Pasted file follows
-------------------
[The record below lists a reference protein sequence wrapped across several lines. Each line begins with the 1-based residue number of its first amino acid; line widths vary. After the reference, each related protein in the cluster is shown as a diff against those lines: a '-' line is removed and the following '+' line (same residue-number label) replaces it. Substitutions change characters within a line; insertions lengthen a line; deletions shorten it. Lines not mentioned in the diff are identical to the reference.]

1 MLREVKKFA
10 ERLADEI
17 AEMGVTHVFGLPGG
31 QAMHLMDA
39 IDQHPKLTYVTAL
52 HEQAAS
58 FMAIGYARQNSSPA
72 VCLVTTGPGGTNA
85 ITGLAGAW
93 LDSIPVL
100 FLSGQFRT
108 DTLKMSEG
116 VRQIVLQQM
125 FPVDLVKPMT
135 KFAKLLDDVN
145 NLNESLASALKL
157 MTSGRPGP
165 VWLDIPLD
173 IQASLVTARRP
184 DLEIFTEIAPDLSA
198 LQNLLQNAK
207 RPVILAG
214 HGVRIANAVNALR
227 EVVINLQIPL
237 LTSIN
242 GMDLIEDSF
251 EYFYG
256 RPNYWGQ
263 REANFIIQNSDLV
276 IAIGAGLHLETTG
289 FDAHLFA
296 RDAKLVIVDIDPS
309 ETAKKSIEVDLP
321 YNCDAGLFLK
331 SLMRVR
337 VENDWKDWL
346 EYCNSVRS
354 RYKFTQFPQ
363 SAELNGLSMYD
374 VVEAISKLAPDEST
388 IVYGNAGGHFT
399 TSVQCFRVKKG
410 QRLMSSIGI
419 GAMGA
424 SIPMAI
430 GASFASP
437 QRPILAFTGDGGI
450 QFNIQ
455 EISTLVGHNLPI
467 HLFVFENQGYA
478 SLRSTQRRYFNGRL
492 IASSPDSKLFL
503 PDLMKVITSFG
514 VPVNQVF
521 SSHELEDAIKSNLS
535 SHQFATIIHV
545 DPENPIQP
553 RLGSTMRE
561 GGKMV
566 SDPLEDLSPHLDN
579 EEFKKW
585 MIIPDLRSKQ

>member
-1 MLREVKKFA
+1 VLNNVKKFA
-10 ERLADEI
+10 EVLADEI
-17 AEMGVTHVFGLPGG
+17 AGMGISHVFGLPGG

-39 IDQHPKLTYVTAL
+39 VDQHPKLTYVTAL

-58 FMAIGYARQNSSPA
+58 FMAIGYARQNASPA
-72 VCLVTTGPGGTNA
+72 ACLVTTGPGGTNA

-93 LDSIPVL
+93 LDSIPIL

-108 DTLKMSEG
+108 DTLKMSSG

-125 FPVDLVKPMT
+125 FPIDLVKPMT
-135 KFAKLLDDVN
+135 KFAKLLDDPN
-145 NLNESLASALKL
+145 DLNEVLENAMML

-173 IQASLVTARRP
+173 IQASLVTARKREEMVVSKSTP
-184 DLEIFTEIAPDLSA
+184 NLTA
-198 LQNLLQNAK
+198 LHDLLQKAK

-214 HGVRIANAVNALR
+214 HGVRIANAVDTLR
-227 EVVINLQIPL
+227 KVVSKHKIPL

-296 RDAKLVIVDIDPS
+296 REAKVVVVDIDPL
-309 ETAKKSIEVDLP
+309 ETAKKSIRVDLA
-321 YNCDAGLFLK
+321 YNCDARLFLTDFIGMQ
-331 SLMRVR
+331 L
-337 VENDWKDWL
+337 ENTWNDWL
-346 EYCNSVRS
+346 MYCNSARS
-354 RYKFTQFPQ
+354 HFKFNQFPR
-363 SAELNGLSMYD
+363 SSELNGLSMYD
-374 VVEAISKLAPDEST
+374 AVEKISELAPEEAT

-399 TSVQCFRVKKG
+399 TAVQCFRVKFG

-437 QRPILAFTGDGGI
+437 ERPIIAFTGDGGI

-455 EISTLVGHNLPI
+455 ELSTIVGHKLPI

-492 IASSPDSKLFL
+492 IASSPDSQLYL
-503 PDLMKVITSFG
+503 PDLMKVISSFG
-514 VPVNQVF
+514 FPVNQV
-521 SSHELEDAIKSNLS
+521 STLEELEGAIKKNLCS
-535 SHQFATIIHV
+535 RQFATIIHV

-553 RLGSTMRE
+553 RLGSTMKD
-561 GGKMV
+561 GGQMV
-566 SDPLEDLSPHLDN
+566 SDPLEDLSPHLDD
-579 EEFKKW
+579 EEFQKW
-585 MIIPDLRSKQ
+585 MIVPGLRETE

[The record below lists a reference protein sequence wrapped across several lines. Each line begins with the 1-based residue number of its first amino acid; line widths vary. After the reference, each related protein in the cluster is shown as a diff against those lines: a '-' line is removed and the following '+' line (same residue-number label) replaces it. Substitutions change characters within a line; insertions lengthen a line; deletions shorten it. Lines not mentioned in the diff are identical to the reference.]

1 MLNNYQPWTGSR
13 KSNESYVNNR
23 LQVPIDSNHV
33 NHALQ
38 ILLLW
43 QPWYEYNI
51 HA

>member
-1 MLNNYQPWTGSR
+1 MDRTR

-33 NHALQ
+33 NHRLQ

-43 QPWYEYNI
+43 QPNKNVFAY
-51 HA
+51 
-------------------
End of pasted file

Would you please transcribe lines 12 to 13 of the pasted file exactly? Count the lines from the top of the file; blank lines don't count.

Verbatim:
100 FLSGQFRT
108 DTLKMSEG